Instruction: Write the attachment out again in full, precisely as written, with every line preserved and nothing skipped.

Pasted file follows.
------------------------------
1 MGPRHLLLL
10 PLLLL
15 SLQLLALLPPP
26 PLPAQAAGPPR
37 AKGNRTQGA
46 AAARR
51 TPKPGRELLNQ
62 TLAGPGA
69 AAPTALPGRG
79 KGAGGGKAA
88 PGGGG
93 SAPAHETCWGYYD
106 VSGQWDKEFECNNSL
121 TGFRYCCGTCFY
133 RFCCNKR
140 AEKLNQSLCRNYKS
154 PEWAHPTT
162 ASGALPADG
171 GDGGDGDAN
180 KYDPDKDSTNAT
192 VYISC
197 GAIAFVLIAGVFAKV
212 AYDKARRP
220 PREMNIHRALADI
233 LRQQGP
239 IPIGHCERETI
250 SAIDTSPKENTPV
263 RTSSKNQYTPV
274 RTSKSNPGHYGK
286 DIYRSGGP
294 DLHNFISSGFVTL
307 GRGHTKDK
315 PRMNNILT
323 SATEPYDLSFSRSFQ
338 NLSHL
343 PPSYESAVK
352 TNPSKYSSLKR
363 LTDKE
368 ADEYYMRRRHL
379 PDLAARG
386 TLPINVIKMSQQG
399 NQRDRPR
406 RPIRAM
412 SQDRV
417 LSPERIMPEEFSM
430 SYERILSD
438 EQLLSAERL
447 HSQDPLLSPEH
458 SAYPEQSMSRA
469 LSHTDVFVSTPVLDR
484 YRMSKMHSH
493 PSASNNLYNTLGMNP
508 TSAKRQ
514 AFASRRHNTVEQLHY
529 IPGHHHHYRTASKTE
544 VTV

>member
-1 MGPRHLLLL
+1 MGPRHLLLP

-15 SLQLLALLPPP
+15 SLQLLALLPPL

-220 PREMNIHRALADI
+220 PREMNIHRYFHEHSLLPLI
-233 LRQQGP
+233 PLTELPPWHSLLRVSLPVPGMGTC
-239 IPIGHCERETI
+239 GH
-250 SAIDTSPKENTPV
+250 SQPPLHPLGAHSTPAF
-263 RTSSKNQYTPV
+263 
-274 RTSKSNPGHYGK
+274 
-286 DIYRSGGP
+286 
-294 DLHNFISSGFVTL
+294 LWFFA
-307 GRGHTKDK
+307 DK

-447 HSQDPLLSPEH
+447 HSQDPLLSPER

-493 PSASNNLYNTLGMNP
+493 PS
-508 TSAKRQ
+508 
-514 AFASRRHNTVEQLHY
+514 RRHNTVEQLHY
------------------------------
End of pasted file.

1 MGPRHLLLL
10 PLLLL
15 SLQLLALLPPP
26 PLPAQAAGPPR
37 AKGNRTQGA
46 AAARR
51 TPKPGRELLNQ
62 TLAGPGA
69 AAPTALPGRG
79 KGAGGGKAA
88 PGGGG
93 SAPAHETCWGYYD
106 VSGQWDKEFECNNSL
121 TGFRYCCGTCFY
133 RFCCNKR
140 AEKLNQSLCRNYKS
154 PEWAHPTT
162 ASGALPADG
171 GDGGDGDAN
180 KYDPDKDSTNAT
192 VYISC
197 GAIAFVLIAGVFAKV
212 AYDKARRP
220 PREMNIHRALADI
233 LRQQGP
239 IPIGHCERETI
250 SAIDTSPKENTPV
263 RTSSKNQYTPV
274 RTSKSNPGHYGK
286 DIYRSGGP
294 DLHNFISSGFVTL
307 GRGHTKDK
315 PRMNNILT
323 SATEPYDLSFSRSFQ
338 NLSHL
343 PPSYESAVK
352 TNPSKYSSLKR
363 LTDKE
368 ADEYYMRRRHL
379 PDLAARG
386 TLPINVIKMSQQG
399 NQRDRPR
406 RPIRAM
412 SQDRV
417 LSPERIMPEEFSM
430 SYERILSD
438 EQLLSAERL
447 HSQDPLLSPEH
458 SAYPEQSMSRA
469 LSHTDVFVSTPVLDR
484 YRMSKMHSH
493 PSASNNLYNTLGMNP
508 TSAKRQ
514 AFASRRHNTVEQLHY
529 IPGHHHHYRTASKTE
544 VTV

>member
-1 MGPRHLLLL
+1 MGPRHLLLP

-15 SLQLLALLPPP
+15 SLQLLALLPPL

-220 PREMNIHRALADI
+220 PREMNIHRYFHEHSLLPLI
-233 LRQQGP
+233 PLTELPPWHSLLRVSLPVPGMGTC
-239 IPIGHCERETI
+239 GH
-250 SAIDTSPKENTPV
+250 SQPPLHPLGAHSTPAF
-263 RTSSKNQYTPV
+263 
-274 RTSKSNPGHYGK
+274 
-286 DIYRSGGP
+286 
-294 DLHNFISSGFVTL
+294 LWFFA
-307 GRGHTKDK
+307 DK

-447 HSQDPLLSPEH
+447 HSQDPLLSPER

-493 PSASNNLYNTLGMNP
+493 PS
-508 TSAKRQ
+508 
-514 AFASRRHNTVEQLHY
+514 RRHNTVEQLHY